“It’s an astounding development,” said Doug Norlen of the NGO Pacific Environment. “It’s apparent that the Ex-Im board of directors caved in and will allow a project to go forward that is damaging to the climate. The project developers’ pledge to possibly consider a renewable project in the future doesn’t detract from the damage this project will do.”

While Reliance was not immediately available for comment, the letter seen by the Environmental Parliament, states that Ex-Im Bank “is willing to enter into an MOU facility; A memorandum of understanding, to encourage Reliance’s purchase of US renewable energy technology. This MOU would relate to the construction of renewable energy power plants, producing at least 250MW of power, which are expected to produce no carbon emissions.”

Hochberg said that the agency “is prepared to consider this proposal in light of the new information and Reliance’s ongoing commitment to renewable energy. I look forward to working with you on these projects with the intent to finance the sale of Bucyrus-made mining equipment and support US jobs.”

Hochberg said in a statement: “The Export-Import Bank works to strike a balance between its twin Congressional mandates of supporting US jobs through exports and contemplating the environmental impact of the projects it supports. These goals are not mutually exclusive, and Reliance’s commitment to work with the bank is an important step in the right direction for both the environment and US workers.”

Ex-Im’s three-person Board last week voted two to one against providing support to the project, the first time the agency had rejected a project on grounds relating to climate change.

Reliance Power said work is still going ahead on the 3,960MW project near Sasan village in the Madhya Pradesh province of India. The project is already under construction and completion is expected in December 2013.

This follows on from a statement by the US Treasury in April, saying it abstained from a World Bank vote on supporting another controversial coal project in South Africa, because of concerns about the climate impact of the Eskom project.

Attention has also stepped up relating to the greenhouse gas emissions associated with projects backed by Ex-Im and the Overseas Private Investment Corporation, the two government agencies offering financial backing to US exporters.

NGOs reacted with scepticism to Ex-Im’s detailed carbon policy, released in March, and a similar South African people’s and NGO and civil society petition, attached bellow, suggesting that the plan could pave the way for the export credit agency to begin financing coal factories all over again and objecting to the South African Medupi giant Coal Factory finance from the evil boys of WB.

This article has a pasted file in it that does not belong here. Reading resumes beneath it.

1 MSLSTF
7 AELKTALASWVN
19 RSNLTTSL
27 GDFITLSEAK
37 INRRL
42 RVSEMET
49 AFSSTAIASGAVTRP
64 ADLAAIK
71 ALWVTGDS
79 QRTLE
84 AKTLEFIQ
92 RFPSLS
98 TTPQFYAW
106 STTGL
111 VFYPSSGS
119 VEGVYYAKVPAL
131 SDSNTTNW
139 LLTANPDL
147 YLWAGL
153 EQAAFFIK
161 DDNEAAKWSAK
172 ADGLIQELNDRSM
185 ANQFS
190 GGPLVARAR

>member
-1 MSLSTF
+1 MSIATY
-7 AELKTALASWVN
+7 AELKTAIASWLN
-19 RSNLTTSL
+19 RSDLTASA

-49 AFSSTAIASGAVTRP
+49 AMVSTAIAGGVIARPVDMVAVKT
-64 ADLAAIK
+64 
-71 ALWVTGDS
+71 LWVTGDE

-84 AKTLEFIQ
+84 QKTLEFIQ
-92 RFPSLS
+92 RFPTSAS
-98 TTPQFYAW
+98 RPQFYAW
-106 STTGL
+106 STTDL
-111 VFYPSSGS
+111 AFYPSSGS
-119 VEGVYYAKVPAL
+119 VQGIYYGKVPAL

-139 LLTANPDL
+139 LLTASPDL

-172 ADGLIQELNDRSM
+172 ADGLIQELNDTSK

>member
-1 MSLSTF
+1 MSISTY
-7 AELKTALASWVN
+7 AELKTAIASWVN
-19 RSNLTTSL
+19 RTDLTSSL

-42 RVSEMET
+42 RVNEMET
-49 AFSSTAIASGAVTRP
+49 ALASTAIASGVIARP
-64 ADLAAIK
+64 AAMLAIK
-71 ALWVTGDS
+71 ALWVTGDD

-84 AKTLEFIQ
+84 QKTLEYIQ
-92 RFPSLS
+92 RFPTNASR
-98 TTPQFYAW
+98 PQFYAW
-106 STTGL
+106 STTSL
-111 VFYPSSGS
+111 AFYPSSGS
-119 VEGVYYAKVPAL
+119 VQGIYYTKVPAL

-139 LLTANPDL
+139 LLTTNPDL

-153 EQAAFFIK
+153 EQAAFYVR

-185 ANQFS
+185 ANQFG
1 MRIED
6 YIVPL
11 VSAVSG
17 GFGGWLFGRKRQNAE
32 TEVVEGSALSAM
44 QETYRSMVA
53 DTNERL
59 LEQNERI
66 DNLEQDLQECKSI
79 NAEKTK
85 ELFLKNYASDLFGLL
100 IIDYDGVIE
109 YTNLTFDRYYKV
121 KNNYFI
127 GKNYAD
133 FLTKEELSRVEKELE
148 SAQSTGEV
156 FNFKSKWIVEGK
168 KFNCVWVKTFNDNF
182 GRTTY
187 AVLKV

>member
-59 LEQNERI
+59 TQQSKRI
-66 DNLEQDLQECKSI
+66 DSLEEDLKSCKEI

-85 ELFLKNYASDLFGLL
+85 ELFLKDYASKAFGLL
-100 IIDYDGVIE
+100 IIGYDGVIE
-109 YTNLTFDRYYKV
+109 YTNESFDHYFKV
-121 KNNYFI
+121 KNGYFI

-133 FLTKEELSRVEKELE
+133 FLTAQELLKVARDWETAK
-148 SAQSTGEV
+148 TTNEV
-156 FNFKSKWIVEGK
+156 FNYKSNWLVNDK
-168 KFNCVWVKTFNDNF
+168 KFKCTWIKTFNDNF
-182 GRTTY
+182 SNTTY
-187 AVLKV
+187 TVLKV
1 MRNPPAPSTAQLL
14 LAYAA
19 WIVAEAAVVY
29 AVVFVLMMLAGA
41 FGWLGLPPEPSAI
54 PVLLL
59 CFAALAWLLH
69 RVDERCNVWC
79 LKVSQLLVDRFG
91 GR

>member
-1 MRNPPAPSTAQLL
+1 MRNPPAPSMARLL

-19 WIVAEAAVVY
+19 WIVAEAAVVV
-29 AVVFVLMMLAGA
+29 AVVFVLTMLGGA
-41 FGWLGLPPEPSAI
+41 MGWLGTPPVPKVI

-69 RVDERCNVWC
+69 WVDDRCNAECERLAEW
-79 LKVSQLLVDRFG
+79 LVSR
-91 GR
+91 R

The Environmental Parliament is assembling a team of lawyers in Washington DC to object to this Financing that was done on false documentation by Escom.

Do you care to help?

Now is your chance to put your legal skills forward for something Meaningful…




The Environmental Parliament’s objections to WB and our grave concerns about the Medupi back room deal making, have proved to be correct, and as the World Bank chose to take the low road, so does Ex-Imp Bank.  

Financing and selling obsolete technology to the developing world has long been an imperial ploy to keep them indebted in a growing state of debt and servitude…

But these developments take the cake because it is like the WB and Ex-Im Bank are financing Al Qaeda against the rest of us and especially against the Climate Security of the world.

What are they thinking?


Then again as my friends at the pub like to say:

Banker Wankers are screwing the Environment once more.

You can’t build an Environment on dicks.

That’s why most Banks like that fail miserably the Ethical stress test.

And they fail all of us too, because we are the shareholders of these out of control Banks via our governments…

Yet they are built up on dickheads.

Simple recipe for imminent failure.


And here is the response of the African people and the African Continent’s and South African Civil Society’s perspective on the issue:



Should the World Bank grant a $3.75 billion (R29 bn) loan to Eskom?  

 NO, NO, NO and NO.

A resounding NO coming from the mouth of the South African People.

 We South African and African organisations which for years have advocated social and environmental justice here and abroad, oppose Eskom’s proposed Bank loan – and indeed its new construction programme more generally – for several reasons. 

1) It is a bad project, contributing to energy poverty and environmental destruction.

 This particular project is fatally flawed, on grounds that Eskom’s strategy is: 

based primarily on large coal-fired stations (followed by nuclear) and as many as 40 new coal mines, which will add to South Africa’s already extremely high carbon intensity, as well as the air pollution and degradation of scarce water resources; 

designed to continue supplying the world’s cheapest electricity mainly to large energy-intensive industries, including steel and aluminium, whose corporations are headquartered abroad (hence contributing to the profits outflow on South Africa’s balance of payments);